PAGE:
This is the first post in a series I’m calling the Emerging Speaker series, where I will chronicle my experiences as I journey to become a speaker in the tech community.

I’ve decided to write about how I got started speaking.  It’s a bit uncomfortable for me, but I think it might be useful to others who might want to start speaking.  I’m going to talk about my experiences and highlight what I’ve learned along the way.

I didn’t think much about speaking until I received an invite to lunch from Jeff Strauss, one of the .NET community organizers in St. Louis and a board member for the DevUp conference (formerly known as St. Louis Days of .NET.)  I had written a blog post about STLDODN 2014 and what I thought they could do differently.  I was somewhat critical about what I think now are relatively trivial things, so I felt a little nervous.

That lunch was February 2015.  It was the day I met Scott Spradlin (another community organizer and DevUp board member) and Jeff.  I can’t tell you how gracious they were about the whole thing – they approached me, a nobody, for advice on how to make the conference better and to talk about why they made some of the choices they did.  (Keep in mind I had barely been a software engineer for five years, and these guys are super experienced and well known in the community.)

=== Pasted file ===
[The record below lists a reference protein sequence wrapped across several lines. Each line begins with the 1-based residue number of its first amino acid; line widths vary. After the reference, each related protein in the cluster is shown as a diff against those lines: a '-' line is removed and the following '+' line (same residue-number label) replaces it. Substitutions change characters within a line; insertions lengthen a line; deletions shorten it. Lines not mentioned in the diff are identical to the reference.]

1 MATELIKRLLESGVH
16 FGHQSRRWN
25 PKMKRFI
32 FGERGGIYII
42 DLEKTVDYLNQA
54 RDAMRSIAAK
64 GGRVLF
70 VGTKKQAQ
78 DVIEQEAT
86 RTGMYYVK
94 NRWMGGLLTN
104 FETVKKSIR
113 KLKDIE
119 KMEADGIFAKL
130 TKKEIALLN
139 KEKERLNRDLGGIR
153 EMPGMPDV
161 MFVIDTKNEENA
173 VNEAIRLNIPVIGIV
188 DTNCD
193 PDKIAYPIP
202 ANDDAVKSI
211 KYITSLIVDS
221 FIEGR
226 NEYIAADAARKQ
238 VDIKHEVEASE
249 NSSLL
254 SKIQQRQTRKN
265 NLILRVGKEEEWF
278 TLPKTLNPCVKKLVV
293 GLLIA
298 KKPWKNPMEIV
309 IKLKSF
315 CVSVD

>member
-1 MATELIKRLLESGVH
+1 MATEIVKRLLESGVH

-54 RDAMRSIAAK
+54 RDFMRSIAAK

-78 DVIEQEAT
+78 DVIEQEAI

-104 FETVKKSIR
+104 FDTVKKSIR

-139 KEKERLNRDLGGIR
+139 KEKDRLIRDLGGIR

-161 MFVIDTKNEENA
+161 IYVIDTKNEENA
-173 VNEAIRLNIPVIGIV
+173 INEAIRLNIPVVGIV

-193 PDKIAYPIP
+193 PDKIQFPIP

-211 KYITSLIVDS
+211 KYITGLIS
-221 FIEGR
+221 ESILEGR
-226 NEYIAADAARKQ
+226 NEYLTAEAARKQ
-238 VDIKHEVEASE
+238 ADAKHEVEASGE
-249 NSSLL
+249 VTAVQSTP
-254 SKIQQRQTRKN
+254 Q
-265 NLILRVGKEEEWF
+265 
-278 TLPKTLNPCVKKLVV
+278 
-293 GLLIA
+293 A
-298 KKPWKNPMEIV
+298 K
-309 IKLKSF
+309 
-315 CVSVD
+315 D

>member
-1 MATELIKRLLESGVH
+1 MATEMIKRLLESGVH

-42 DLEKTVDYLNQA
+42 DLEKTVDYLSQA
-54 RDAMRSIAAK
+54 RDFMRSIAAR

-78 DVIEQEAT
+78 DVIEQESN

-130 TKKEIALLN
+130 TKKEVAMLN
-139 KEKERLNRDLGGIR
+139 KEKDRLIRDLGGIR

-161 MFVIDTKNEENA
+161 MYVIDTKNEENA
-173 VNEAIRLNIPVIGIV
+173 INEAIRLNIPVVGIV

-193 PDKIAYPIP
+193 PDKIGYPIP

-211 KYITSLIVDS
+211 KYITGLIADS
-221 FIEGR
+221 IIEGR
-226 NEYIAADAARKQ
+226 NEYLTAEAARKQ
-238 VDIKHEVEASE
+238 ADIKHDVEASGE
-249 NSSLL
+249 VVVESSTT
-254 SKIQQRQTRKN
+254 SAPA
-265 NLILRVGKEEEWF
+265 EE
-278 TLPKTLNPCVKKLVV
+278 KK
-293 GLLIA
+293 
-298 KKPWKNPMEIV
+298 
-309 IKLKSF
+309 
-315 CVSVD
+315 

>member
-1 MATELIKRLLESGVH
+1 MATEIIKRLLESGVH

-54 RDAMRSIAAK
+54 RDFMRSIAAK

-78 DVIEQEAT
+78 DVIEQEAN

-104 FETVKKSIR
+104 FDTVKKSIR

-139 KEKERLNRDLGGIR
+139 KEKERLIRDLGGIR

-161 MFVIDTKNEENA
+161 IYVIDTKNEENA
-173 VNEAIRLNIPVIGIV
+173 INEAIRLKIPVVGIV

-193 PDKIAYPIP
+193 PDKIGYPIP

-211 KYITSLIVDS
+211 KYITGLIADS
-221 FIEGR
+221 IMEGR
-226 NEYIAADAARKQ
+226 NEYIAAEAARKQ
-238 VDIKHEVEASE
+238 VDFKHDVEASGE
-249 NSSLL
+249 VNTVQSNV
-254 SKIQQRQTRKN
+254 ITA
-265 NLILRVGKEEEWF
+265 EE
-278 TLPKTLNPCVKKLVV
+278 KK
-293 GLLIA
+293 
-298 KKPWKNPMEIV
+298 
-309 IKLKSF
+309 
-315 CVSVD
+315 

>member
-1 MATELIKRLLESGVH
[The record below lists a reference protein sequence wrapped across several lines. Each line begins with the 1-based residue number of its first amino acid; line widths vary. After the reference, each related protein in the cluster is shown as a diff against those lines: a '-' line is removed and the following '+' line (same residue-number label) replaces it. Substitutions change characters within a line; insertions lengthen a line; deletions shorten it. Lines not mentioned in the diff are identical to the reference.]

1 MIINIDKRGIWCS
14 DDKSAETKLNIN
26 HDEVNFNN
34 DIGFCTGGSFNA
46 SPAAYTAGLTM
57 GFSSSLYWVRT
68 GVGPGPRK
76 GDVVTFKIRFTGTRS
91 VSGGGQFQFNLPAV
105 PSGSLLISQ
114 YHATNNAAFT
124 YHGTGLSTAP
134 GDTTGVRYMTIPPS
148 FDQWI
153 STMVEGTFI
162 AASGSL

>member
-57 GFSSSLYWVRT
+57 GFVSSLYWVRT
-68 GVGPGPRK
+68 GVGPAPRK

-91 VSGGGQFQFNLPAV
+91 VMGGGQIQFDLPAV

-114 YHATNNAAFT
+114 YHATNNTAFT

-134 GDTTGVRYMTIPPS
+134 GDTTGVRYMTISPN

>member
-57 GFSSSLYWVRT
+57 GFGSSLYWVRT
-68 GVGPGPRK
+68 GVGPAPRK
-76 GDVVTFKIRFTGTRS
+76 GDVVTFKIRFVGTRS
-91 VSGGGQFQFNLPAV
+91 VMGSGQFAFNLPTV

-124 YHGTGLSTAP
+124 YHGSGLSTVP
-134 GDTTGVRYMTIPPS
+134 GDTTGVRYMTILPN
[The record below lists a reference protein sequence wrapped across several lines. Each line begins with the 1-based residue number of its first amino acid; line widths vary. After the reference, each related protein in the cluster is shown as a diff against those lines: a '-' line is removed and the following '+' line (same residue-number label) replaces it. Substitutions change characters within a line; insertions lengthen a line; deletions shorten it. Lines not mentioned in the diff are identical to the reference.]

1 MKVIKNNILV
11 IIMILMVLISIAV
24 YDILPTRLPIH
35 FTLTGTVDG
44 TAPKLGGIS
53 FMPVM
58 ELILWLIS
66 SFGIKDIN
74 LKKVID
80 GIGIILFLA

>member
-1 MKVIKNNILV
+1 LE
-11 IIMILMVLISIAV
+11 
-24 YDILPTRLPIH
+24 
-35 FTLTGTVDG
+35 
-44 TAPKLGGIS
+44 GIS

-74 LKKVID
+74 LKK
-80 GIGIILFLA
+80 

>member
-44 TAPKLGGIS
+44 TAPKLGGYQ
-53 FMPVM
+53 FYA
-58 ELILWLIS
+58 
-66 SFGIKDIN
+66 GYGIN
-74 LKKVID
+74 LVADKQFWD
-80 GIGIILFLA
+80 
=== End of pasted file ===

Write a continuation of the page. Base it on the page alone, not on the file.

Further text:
I told them that I’d love to be more involved.  That’s when they told me that they could always use speakers.  I told them sure, I’d love to speak sometime, not really knowing what I was getting myself into.  (Except that I knew I had a fear of public speaking – but as Alton Brown says, that’s another show.)

That was lesson number one for me (though I didn’t realize it at the time.) * If you’re interested in speaking, reach out to community leaders in your locality.  *Talk to them, ask for advice, and ask for opportunities.  Every community leader I’ve met wants nothing more than to help get new people out there and speaking.

My first foray in speaking was a small session on ASP.NET 5 (now ASP.NET Core) at the Microsoft Store in St. Louis in April 2015.  It was a pretty painless process to get the gig – I reached out to a local Microsoft guy to see if I could talk there and he was like, sure, no problem!  It was an audience of maybe 5 people.  I was extremely nervous – shaky breathing, sweaty palms, the whole bit – but fairly well rehearsed.  My demos went without fail – those were pretty well rehearsed as well.

That was lesson number two – when you do speak, be as prepared as you need to be.  Only you can know how prepared you have to be to do at least a decent job.  In my case, I rehearsed the speaking parts a few times, but I definitely felt after that I needed more practice talking.